2. His spin rates are okay. For what it’s worth, Kahnle was still able to spin his fastball and changeup last season. The velocity wasn’t there, but the spin was, and that’s not nothing. Even in 2017, he had an average fastball spin rate and that was true again last season. His changeup spin rate was actually one of the lowest in baseball at 1,391 rpm last year and that’s a good thing. You want low spin on a changeup. It creates that tumble down and out of the zone.
Why is this important? Because we’re looking for signs of 2017 Tommy Kahnle. Had his fastball lost spin while his changeup gained spin, thus blending the two pitches more closely together, it would’ve been a significant red flag. Velocity and spin rate declines are very scary. Losing one or the other is still scary, but not as scary as losing both, and theoretically an indication things could be fixed going forward. A little more arm strength could have Kahnle right back to where he was a year ago.
3. The Yankees must think he’s salvageable. Otherwise they would’ve non-tendered him last month. A non-tender would’ve been a clean break. Kahnle’s projected $1.5M salary is nothing, so perhaps that saved his roster spot, but the Yankees did non-tender pre-arbitration Alfredo Aceves back in the day. They were so unconvinced Aceves’ back would hold up that they cut him loose. The Yankees could’ve done the same with Kahnle and didn’t.
Remember, the Yankees have a bit of a 40-man roster crunch this offseason, and every dollar matters in this luxury tax era. Cutting Kahnle would’ve cleared a roster spot and saved some cash. Instead, the Yankees at least indicated a willingness to carry him into Spring Training — they could still designate Kahnle for assignment at some point this offseason, of course — which is telling. They think there’s something here to reclaim.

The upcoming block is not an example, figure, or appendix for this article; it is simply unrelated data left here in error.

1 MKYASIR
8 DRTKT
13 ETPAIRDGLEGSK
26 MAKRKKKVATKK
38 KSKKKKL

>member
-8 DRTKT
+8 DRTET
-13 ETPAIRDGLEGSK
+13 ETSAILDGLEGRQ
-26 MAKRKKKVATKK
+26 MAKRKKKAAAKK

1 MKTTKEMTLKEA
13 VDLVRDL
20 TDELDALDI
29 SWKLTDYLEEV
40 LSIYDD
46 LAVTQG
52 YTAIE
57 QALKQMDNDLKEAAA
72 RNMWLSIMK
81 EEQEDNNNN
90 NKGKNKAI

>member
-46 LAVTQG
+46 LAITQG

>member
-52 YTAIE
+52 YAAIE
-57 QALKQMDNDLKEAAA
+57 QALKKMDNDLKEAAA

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Each offseason teams (and fans, at that) scour the league for reclamation projects and bounceback candidates. Every team wants to acquire someone when their stock is down and help them get back to their peak. The Yankees already have a reclamation project on their roster in Kahnle. No need to make a trade or place a waiver claim or sign a free agent contract. He’s a classic reclamation project, and he’s already a Yankee.
My guess is the Yankees intend to give Kahnle a long look in Spring Training — Spring Training is full of lies, but we should know fairly quickly whether Kahnle’s velocity is back once Grapefruit League play begins — to see whether he can get back to his 2017 form, because 2017 Kahnle was really good. The Yankees are nothing if not patient. They stuck with Chasen Shreve longer than they perhaps should’ve, and my hunch is Kahnle will get a long leash as well. The talent to dominate is there and it’s worth seeing if that guy returns in 2019.
“I want to be able to come in and prove that I’m still that guy that they saw two seasons ago,” Kahnle said to Kuty. “That’s what I’m going to be working toward, getting back to what I was the year before.”